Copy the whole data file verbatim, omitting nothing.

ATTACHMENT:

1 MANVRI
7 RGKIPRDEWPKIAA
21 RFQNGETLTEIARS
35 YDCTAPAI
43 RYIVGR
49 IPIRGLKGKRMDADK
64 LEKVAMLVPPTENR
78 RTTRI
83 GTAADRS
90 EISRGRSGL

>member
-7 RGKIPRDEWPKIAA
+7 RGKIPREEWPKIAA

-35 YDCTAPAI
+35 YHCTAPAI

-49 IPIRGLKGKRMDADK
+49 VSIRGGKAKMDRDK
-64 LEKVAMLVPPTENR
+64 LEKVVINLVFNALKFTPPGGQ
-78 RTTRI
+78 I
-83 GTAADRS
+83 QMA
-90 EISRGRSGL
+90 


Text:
1 MANVRI
7 RGKIPRDEWPKIAA
21 RFQNGETLTEIARS
35 YDCTAPAI
43 RYIVGR
49 IPIRGLKGKRMDADK
64 LEKVAMLVPPTENR
78 RTTRI
83 GTAADRS
90 EISRGRSGL

>member
-7 RGKIPRDEWPKIAA
+7 RGKIPREEWPKIAA

-35 YDCTAPAI
+35 YHCTAPAI

-49 IPIRGLKGKRMDADK
+49 VSIRGGKAKMDRDK
-64 LEKVAMLVPPTENR
+64 LEKVVINLVFNALKFTPPGGQ
-78 RTTRI
+78 I
-83 GTAADRS
+83 QMA
-90 EISRGRSGL
+90 